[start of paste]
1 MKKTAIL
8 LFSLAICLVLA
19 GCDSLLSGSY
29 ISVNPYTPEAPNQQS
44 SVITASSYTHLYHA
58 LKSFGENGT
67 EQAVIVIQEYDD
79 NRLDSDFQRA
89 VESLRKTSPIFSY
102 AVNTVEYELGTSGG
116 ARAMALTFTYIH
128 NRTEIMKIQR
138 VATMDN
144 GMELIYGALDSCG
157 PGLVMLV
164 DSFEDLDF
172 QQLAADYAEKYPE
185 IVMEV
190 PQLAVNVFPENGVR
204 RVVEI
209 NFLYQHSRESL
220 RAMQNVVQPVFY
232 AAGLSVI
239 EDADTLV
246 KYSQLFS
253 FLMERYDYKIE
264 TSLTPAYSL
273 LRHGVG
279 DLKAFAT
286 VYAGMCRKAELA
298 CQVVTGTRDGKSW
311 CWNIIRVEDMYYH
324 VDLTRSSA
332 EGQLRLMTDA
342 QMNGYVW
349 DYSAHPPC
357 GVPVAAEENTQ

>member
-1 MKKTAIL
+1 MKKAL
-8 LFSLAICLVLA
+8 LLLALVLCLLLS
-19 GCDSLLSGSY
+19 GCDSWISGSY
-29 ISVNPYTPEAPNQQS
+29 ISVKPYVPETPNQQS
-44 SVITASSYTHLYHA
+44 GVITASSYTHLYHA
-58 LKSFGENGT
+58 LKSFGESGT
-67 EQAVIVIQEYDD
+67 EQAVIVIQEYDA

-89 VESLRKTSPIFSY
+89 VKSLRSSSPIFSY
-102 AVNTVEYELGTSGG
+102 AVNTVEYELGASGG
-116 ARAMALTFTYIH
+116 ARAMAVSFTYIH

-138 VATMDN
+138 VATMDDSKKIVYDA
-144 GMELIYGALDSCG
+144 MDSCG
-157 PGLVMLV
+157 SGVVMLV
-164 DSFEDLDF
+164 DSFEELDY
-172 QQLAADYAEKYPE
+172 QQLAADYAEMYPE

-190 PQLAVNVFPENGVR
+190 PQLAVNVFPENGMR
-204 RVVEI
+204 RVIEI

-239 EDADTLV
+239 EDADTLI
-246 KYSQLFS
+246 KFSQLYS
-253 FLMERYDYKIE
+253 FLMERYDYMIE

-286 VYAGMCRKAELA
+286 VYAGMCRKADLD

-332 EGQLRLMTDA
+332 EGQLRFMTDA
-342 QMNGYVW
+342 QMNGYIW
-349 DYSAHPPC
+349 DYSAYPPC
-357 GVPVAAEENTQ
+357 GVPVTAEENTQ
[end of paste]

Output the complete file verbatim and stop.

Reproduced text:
1 MKKTAIL
8 LFSLAICLVLA
19 GCDSLLSGSY
29 ISVNPYTPEAPNQQS
44 SVITASSYTHLYHA
58 LKSFGENGT
67 EQAVIVIQEYDD
79 NRLDSDFQRA
89 VESLRKTSPIFSY
102 AVNTVEYELGTSGG
116 ARAMALTFTYIH
128 NRTEIMKIQR
138 VATMDN
144 GMELIYGALDSCG
157 PGLVMLV
164 DSFEDLDF
172 QQLAADYAEKYPE
185 IVMEV
190 PQLAVNVFPENGVR
204 RVVEI
209 NFLYQHSRESL
220 RAMQNVVQPVFY
232 AAGLSVI
239 EDADTLV
246 KYSQLFS
253 FLMERYDYKIE
264 TSLTPAYSL
273 LRHGVG
279 DLKAFAT
286 VYAGMCRKAELA
298 CQVVTGTRDGKSW
311 CWNIIRVEDMYYH
324 VDLTRSSA
332 EGQLRLMTDA
342 QMNGYVW
349 DYSAHPPC
357 GVPVAAEENTQ

>member
-1 MKKTAIL
+1 MKKAL
-8 LFSLAICLVLA
+8 LLLALVLCLLLS
-19 GCDSLLSGSY
+19 GCDSWISGSY
-29 ISVNPYTPEAPNQQS
+29 ISVKPYVPETPNQQS
-44 SVITASSYTHLYHA
+44 GVITASSYTHLYHA
-58 LKSFGENGT
+58 LKSFGESGT
-67 EQAVIVIQEYDD
+67 EQAVIVIQEYDA

-89 VESLRKTSPIFSY
+89 VKSLRSSSPIFSY
-102 AVNTVEYELGTSGG
+102 AVNTVEYELGASGG
-116 ARAMALTFTYIH
+116 ARAMAVSFTYIH

-138 VATMDN
+138 VATMDDSKKIVYDA
-144 GMELIYGALDSCG
+144 MDSCG
-157 PGLVMLV
+157 SGVVMLV
-164 DSFEDLDF
+164 DSFEELDY
-172 QQLAADYAEKYPE
+172 QQLAADYAEMYPE

-190 PQLAVNVFPENGVR
+190 PQLAVNVFPENGMR
-204 RVVEI
+204 RVIEI

-239 EDADTLV
+239 EDADTLI
-246 KYSQLFS
+246 KFSQLYS
-253 FLMERYDYKIE
+253 FLMERYDYMIE

-286 VYAGMCRKAELA
+286 VYAGMCRKADLD

-332 EGQLRLMTDA
+332 EGQLRFMTDA
-342 QMNGYVW
+342 QMNGYIW
-349 DYSAHPPC
+349 DYSAYPPC
-357 GVPVAAEENTQ
+357 GVPVTAEENTQ